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Original article
Burden of adverse childhood experiences in children attending paediatric clinics in South Western Sydney, Australia: a retrospective audit
  1. Yuanee Mary Wickramasinghe,
  2. Shanti Raman,
  3. Pankaj Garg,
  4. Romy Hurwitz
  1. Department of Community Paediatrics, South Western Sydney Local Health District, Liverpool, New South Wales, Australia
  1. Correspondence to Dr Yuanee Mary Wickramasinghe; yuaneemw25{at}gmail.com

Abstract

Objectives Adverse childhood experiences (ACE) are associated with poor short, medium and long-term health outcomes. South Western Sydney (SWS) has a large culturally diverse population, including many disadvantaged population groups. Our aims were to determine the burden of ACE in children attending community paediatric (CP) clinics using a purposefully developed ACE checklist, and explore any association with developmental health of children.

Methods We trialled the ACE checklist in all CP clinics including child development (CD) and vulnerable child (VC) clinics between February 2017 and August 2017. Data were collated from completed ACE checklists and relevant clinical information from CP clinics. Statistical analysis was performed using SPSS and MedCalc software.

Results Of 279 children seen in CP clinics with checklists completed for the period, 167 (60%) attended CD clinics and 112 (40%) attended VC clinics. Seventy-eight (28%) had ACE ≥4 and 178 (64%) had ACE ≥1. Of those attending CD clinics, 8 (5%) had ACE ≥4 compared with 70 (63%) attending VC clinics (p<0.001). Of all age groups, children ≥10 years of age had the highest proportion of children with ACE ≥4 (65%); significant association between age group and ACE ≥4 (p<0.001). There was a significant association between cultural background and ACE ≥4 (p<0.001); indigenous children had the highest proportion of ACE ≥4 (n=21; 64%), followed by Anglo-Australian children (55%). On logistic regression analysis, only attending VC clinics was significantly associated with ACE ≥4. There was no significant association between ACE ≥4 and developmental health.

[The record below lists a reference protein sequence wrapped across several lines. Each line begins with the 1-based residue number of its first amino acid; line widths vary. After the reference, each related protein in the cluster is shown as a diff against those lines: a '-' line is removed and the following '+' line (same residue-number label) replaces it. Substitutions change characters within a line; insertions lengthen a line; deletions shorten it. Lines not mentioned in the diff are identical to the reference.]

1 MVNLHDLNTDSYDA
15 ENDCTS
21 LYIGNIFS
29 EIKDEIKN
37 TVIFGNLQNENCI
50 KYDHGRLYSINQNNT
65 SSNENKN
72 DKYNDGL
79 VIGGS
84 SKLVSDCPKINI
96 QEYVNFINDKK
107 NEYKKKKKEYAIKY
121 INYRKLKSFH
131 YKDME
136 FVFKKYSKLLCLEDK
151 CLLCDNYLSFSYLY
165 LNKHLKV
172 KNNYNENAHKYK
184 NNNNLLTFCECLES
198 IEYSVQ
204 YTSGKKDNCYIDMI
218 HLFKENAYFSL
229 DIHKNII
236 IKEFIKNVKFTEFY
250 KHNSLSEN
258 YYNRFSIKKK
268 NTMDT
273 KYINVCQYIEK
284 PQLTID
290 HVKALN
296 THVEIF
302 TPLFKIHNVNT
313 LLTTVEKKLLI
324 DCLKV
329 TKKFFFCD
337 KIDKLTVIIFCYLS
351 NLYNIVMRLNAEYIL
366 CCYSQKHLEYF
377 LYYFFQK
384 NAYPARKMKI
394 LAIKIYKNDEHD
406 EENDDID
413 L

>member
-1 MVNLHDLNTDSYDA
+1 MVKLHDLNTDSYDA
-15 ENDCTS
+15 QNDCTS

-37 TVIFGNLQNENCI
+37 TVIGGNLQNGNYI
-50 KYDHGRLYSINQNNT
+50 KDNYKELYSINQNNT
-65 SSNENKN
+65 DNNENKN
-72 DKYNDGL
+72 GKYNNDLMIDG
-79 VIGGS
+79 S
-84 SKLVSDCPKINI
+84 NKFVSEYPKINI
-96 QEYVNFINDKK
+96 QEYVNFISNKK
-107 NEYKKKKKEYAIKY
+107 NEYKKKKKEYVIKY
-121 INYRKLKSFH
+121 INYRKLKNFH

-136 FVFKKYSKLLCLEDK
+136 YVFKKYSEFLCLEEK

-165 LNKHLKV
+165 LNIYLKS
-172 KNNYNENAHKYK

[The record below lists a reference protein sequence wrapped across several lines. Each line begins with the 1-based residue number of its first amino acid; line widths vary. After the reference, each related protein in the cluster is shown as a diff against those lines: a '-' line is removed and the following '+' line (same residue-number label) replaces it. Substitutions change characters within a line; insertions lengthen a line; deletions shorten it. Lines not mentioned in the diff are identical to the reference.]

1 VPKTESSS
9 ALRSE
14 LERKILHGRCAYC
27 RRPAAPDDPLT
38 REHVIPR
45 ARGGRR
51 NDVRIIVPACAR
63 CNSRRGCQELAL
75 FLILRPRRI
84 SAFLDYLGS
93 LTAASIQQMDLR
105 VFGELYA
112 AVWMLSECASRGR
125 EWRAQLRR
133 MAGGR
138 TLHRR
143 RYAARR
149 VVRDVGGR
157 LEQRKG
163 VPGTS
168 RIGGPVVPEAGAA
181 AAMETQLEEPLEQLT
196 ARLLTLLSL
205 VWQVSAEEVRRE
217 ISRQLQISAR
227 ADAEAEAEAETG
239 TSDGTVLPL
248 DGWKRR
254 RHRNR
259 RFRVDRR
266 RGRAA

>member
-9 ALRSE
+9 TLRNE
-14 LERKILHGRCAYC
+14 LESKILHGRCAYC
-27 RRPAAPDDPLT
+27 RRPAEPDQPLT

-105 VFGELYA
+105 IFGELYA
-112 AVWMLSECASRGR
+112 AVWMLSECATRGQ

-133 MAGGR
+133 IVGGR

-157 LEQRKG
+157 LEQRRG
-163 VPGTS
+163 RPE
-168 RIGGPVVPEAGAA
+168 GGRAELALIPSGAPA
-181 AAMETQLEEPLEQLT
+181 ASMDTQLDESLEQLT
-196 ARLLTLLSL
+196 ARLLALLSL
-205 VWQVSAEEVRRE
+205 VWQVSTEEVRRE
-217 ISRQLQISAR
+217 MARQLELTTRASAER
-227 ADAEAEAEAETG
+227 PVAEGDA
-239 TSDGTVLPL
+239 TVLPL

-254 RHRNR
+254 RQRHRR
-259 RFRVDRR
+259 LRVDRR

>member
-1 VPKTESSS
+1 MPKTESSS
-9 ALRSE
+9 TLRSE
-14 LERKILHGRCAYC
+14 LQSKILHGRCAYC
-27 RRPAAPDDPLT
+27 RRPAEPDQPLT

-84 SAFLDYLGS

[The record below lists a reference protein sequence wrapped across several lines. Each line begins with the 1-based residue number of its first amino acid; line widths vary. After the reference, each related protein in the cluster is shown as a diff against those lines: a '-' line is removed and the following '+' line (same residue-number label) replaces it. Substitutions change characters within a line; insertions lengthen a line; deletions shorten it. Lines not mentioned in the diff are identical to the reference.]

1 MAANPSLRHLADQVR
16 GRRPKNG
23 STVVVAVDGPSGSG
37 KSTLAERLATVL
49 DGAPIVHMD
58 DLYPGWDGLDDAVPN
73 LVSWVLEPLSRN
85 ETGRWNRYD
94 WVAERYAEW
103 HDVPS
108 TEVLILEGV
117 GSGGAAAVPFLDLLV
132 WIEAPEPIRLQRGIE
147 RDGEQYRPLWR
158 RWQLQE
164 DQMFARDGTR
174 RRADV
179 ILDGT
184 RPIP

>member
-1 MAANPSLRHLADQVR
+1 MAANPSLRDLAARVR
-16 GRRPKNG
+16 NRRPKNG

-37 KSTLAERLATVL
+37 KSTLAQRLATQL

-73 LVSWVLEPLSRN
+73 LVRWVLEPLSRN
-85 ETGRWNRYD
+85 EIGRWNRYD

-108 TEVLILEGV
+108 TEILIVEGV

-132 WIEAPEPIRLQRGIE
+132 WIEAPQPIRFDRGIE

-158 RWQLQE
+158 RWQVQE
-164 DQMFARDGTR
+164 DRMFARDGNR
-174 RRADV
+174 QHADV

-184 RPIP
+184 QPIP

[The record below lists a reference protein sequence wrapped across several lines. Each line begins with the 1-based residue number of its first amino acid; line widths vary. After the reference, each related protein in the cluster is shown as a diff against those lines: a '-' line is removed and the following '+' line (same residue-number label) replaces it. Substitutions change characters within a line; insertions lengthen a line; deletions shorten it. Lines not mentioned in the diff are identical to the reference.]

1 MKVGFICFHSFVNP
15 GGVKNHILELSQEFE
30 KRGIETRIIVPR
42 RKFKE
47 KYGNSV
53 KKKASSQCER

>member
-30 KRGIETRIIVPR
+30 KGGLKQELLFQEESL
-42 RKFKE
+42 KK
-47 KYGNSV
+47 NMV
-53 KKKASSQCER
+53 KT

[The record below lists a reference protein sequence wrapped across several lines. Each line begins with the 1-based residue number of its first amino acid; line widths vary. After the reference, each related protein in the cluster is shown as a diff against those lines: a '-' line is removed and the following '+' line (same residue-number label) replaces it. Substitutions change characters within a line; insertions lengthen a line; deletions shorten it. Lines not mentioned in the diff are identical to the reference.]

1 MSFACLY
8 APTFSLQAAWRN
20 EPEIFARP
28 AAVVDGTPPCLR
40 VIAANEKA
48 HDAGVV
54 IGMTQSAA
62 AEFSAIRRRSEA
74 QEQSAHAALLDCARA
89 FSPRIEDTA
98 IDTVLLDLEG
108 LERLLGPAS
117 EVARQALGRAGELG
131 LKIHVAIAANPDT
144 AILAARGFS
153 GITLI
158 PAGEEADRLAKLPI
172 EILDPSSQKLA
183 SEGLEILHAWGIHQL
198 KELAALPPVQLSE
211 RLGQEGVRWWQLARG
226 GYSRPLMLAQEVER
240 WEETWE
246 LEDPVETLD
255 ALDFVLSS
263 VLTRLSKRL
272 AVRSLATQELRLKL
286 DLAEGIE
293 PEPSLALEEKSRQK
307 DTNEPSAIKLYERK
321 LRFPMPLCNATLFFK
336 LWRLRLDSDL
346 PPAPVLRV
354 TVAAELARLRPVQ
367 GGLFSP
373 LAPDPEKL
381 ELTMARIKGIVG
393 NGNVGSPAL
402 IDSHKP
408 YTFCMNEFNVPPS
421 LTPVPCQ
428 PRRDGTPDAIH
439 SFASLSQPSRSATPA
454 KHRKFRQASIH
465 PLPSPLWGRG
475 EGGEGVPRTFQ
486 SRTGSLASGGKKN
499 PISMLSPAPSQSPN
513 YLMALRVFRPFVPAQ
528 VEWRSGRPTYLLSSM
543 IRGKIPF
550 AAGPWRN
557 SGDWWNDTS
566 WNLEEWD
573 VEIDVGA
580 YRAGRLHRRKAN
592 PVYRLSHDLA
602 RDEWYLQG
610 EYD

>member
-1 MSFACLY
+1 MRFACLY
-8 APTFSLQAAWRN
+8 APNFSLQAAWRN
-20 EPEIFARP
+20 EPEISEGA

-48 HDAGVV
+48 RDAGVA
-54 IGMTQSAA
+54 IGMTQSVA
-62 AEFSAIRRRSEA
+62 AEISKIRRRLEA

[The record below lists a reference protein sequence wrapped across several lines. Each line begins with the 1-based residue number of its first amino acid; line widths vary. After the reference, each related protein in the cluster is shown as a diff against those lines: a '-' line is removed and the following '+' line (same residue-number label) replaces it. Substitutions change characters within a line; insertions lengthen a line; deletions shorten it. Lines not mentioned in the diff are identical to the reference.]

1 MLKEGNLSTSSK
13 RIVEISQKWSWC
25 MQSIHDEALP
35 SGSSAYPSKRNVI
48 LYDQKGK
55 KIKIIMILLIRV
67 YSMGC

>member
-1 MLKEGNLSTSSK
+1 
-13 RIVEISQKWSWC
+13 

Conclusion Among children attending CP clinics in SWS, more than a quarter had a significant burden of ACE; those attending specialised clinics for vulnerable children, those from particular ethnic groups and from older age groups, had the highest burden of ACE. Our findings support the need for specialised pathways for paediatric assessment for vulnerable, at-risk children.

  • child abuse
  • comm child health

This is an open access article distributed in accordance with the Creative Commons Attribution Non Commercial (CC BY-NC 4.0) license, which permits others to distribute, remix, adapt, build upon this work non-commercially, and license their derivative works on different terms, provided the original work is properly cited, appropriate credit is given, any changes made indicated, and the use is non-commercial. See: http://creativecommons.org/licenses/by-nc/4.0/.

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Footnotes

  • Contributors YMW contributed to planning, development, data collation and analysis, and write-up. SR contributed to the planning, development, analysis and write-up. PG and RH contributed to development of the project and write-up.

  • Funding The authors have not declared a specific grant for this research from any funding agency in the public, commercial or not-for-profit sectors.

  • Competing interests None declared.

  • Ethics approval Ethical approval for this study was granted by the SWS Local Health District, Human Research and Ethics Committee.

  • Provenance and peer review Not commissioned; externally peer reviewed.

  • Data sharing statement All data used in the analysis have been published in this study.

  • Patient consent for publication Not required.

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